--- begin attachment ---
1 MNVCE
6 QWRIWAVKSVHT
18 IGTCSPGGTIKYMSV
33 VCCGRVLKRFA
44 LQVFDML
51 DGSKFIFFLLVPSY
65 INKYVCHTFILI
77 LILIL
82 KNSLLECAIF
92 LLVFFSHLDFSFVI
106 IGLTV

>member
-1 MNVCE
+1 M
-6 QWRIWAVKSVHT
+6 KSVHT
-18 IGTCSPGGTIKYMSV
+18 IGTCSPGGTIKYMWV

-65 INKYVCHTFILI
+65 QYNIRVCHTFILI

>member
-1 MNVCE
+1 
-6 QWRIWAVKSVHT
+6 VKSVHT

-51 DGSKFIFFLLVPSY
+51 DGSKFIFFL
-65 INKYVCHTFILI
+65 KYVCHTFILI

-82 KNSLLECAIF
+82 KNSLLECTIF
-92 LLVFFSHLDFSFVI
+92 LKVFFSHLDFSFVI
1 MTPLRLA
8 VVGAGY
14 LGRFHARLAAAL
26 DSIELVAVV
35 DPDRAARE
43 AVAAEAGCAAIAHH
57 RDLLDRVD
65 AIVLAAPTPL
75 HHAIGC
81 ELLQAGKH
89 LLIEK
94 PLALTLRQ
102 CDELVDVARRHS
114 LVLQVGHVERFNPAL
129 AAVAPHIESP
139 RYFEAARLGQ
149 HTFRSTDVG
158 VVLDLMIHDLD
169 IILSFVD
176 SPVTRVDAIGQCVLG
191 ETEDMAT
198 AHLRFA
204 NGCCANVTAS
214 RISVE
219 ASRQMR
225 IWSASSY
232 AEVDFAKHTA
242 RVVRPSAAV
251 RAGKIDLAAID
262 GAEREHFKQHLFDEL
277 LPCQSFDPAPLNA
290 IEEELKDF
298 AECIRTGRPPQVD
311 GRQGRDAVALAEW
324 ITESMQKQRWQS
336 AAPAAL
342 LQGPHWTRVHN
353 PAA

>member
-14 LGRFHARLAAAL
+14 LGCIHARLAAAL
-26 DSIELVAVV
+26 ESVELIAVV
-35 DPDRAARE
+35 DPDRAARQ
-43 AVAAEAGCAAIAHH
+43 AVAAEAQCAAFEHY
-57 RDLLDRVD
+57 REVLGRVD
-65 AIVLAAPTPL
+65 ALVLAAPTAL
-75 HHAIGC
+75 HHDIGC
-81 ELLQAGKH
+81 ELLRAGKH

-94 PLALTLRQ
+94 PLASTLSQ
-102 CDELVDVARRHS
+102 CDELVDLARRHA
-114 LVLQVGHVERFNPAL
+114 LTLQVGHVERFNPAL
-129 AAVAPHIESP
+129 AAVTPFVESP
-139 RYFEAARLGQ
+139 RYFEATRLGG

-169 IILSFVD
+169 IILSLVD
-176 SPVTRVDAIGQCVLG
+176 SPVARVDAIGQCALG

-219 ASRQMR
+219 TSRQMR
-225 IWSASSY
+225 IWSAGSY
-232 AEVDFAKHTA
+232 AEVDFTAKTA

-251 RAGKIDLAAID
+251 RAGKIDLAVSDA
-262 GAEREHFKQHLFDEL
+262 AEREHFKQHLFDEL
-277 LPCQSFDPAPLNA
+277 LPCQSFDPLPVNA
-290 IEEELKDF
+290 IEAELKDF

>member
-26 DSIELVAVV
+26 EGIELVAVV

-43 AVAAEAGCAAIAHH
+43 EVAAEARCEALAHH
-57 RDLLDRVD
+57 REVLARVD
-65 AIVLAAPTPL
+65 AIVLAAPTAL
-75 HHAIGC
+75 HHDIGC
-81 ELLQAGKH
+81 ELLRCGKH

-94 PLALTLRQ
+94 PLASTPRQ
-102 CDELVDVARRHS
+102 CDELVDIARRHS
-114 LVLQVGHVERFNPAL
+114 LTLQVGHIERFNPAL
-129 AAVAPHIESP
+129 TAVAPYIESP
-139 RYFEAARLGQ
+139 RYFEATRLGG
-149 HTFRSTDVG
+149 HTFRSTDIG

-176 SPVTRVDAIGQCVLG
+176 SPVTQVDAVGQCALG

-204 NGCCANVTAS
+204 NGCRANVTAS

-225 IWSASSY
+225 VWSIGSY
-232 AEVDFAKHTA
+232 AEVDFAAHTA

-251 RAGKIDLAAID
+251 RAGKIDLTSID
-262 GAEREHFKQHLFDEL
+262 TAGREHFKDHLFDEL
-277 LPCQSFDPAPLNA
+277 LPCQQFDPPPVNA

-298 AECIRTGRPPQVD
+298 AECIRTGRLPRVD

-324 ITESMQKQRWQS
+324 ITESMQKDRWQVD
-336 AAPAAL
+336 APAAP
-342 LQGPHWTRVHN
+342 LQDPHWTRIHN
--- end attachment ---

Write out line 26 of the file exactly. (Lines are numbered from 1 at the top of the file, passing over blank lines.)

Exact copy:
-51 DGSKFIFFLLVPSY